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Old 15th January 2011, 08:57   #5
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Default Re: Truck Diesels vs. Car Diesels

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Originally Posted by dhanushs View Post
Its not only figures on paper that do that job. Where, and how it is delivered across the rev range determines drivability/practicality of the engine.
Could you elaborate a bit more on the "how it is delivered in the rev range"?
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Old 15th January 2011, 11:11   #6
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Default Re: Truck Diesels vs. Car Diesels

Truck engines are low revving (very rarely rev. to 3500rpm). PD is common (noise is Ok), and valve lifters/cams are mostly rotary. All in the interest of a long life and low consumption.
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Old 15th January 2011, 13:26   #7
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Default Re: Truck Diesels vs. Car Diesels

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Originally Posted by smashnerd View Post
There are 3 liter engines in cars making ~500 Nm of torque at 1500 rpm or so.
What kind of figures are we looking for an average truck diesel?
Engines for smaller commercial vehicles start at about 70Nm. Bigger trucks vary from about 1200 to over 4000Nm.

The torque requirement depends on a number of conditions, where terrain is one of them. If you have a 44 ton truck and have to cover rugularly level differences of many hundred meters much more torque will be needed or you never will get anywhere. At the same time you need to maintain fuel economy.

Quote:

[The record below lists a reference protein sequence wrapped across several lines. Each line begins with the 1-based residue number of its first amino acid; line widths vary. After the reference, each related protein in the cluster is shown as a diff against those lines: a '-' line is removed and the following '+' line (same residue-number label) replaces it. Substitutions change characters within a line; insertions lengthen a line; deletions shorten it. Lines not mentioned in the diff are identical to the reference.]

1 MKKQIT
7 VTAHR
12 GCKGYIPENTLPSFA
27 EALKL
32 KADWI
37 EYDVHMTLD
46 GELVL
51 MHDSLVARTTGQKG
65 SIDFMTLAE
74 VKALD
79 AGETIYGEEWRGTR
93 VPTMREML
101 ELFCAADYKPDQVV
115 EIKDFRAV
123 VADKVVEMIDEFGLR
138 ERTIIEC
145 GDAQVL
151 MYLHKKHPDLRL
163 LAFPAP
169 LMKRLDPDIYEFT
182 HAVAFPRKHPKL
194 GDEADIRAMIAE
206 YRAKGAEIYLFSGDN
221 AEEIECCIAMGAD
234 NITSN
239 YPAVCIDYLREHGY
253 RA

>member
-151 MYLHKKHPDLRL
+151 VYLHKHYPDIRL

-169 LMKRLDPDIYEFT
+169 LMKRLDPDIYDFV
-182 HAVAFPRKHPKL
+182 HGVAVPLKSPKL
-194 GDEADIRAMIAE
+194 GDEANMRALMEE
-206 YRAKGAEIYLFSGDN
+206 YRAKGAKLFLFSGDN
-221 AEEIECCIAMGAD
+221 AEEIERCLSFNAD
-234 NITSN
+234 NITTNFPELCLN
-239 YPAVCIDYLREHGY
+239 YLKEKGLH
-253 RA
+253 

Originally Posted by smashnerd View Post
Could you elaborate a bit more on the "how it is delivered in the rev range"?
a modern 5+ liter truck engine will not even rev beyond 2,000rpm. and may tick over as low as 200rpm. These engines need shifting for optimal fuel econmy at about 1200rpm the latest and usually cruise around 900rpm.

The turbo comes in soon above tickover. It is fairly easy with modern ECU control and VGT turbos to a low lag performance, which is aided by the narrow RPM range of big engines. Additionally todays gearbox technology helps where the semi automatic gearboxes select the best rpm for the individual application. These gearboxes start with 12 gears and might have more than three times as many gears.

Last edited by CPH : 15th January 2011 at 13:38.
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Old 15th January 2011, 16:41   #8
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Default Re: Truck Diesels vs. Car Diesels

Quote:
Originally Posted by sgiitk View Post
Truck engines are low revving (very rarely rev. to 3500rpm). PD is common (noise is Ok), and valve lifters/cams are mostly rotary. All in the interest of a long life and low consumption.
What's PD? And what do you mean valve lifters/cams are mostly rotary?